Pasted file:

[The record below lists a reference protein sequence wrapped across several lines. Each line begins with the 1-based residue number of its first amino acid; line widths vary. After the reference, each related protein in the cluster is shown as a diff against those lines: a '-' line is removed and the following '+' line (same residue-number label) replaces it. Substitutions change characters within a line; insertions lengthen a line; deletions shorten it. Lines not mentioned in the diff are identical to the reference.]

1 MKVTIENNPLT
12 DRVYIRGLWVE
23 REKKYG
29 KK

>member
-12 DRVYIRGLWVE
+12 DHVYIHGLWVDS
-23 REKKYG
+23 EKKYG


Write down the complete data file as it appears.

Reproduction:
[The record below lists a reference protein sequence wrapped across several lines. Each line begins with the 1-based residue number of its first amino acid; line widths vary. After the reference, each related protein in the cluster is shown as a diff against those lines: a '-' line is removed and the following '+' line (same residue-number label) replaces it. Substitutions change characters within a line; insertions lengthen a line; deletions shorten it. Lines not mentioned in the diff are identical to the reference.]

1 MKVTIENNPLT
12 DRVYIRGLWVE
23 REKKYG
29 KK

>member
-12 DRVYIRGLWVE
+12 DHVYIHGLWVDS
-23 REKKYG
+23 EKKYG